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Lysosomes have become an important target for anticancer therapeutics because lysosomal cell death bypasses the classical caspase-dependent apoptosis pathway, enabling the targeting of apoptosis- and drug-resistant cancers. However, only a few small molecules-mostly repurposed drugs-have been tested so far, and these typically exhibit low cancer selectivity, making them suitable only for combination therapies. Here, we show that mixed-charge nanoparticles covered with certain ratios of positively and negatively charged ligands can selectively target lysosomes in cancerous cells while exhibiting only marginal cytotoxicity towards normal cells. This selectivity results from distinct pH-dependent aggregation events, starting from the formation of small, endocytosis-prone clusters at cell surfaces and ending with the formation of large and well-ordered nanoparticle assemblies and crystals inside cancer lysosomes. These assemblies cannot be cleared by exocytosis and cause lysosome swelling, which gradually disrupts the integrity of lysosomal membranes, ultimately impairing lysosomal functions and triggering cell death.
This article was published in the following journal.
Name: Nature nanotechnology
Fluorescence imaging is a powerful tool in biomedical research. It has been frequently used to uncover or better understand physiological mechanisms in disease-related processes such as cancer. The ma...
Binary alloy nanoparticles were fabricated by two combinatorial methods: (I) co-sputtering from elemental targets into the ionic liquid 1-butyl-3-methylimidazolium bis-(trifluoromethylsulfonyl)imide [...
Pathogenesis hallmarks for tuberculosis (TB) are the mycobacterium tuberculosis (Mtb) escape from phagolysosomal destruction and limited drug delivery into host cells. Several nanomaterials can ent...
lthough co-crystallization has provided a promising platform to develop new organic optoelectronic materials, it is still a big challenge to purposely design and achieve specific optoelectronic proper...
The functionalization of gold nanoparticles is commonly based on the use of thiol groups for the anchoring of organic ligands. To functionalize gold nanoparticles with mixed layers in defined proporti...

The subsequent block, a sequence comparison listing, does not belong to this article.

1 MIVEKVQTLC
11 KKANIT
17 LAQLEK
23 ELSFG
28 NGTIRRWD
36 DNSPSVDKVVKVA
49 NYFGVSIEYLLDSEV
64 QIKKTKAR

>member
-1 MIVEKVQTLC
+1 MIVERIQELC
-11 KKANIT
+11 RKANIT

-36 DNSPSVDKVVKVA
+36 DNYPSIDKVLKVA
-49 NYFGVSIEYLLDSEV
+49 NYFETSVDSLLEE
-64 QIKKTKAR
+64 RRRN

Silver nanoparticles are one of most nanoparticles use nowadays in the research area because it has specific physical and chemical properties, in medical fields silver nanoparticles can in...
The purpose of this study is to determine whether oral topic silver nanoparticles are effective to reduce potential pathogen microbial loads in mechanical ventilation patients.
Endarterectomy of the carotid artery procedure will be performed at Sheba Medical center vascular surgery department, followed by fixation and histology. Tissues will then be transferred t...
Due to the great toxicity of chemotherapeutic drugs to both the healthy and cancerous area, the efficient targeting could be of great benefit for a patient with advanced or metastatic tumo...
The nanoparticles (NP) are defined as particles whose size is no greater than 100 nanometers. However, their impact on health remains little evaluated. Placental transfer of NP has been p...
Nanometer-sized particles that are nanoscale in three dimensions. They include nanocrystaline materials; NANOCAPSULES; METAL NANOPARTICLES; DENDRIMERS, and QUANTUM DOTS. The uses of nanoparticles include DRUG DELIVERY SYSTEMS and cancer targeting and imaging.
An atom or group of atoms that have a positive or negative electric charge due to a gain (negative charge) or loss (positive charge) of one or more electrons. Atoms with a positive charge are known as CATIONS; those with a negative charge are ANIONS.
Nanoparticles produced from metals whose uses include biosensors, optics, and catalysts. In biomedical applications the particles frequently involve the noble metals, especially gold and silver.
A layer of protein coating adsorbed by NANOPARTICLES upon entry into PLASMA or other protein-containing biological fluids, which affects how nanoparticles are internalized by cells and cleared from the body.
Radiotherapy where cytotoxic radionuclides are linked to antibodies in order to deliver toxins directly to tumor targets. Therapy with targeted radiation rather than antibody-targeted toxins (IMMUNOTOXINS) has the advantage that adjacent tumor cells, which lack the appropriate antigenic determinants, can be destroyed by radiation cross-fire. Radioimmunotherapy is sometimes called targeted radiotherapy, but this latter term can also refer to radionuclides linked to non-immune molecules (see RADIOTHERAPY).
Cancer is not just one disease but many diseases. There are more than 100 different types of cancer. Most cancers are named for the organ or type of cell in which they start - for example, cancer that begins in the colon is called colon cancer; cancer th...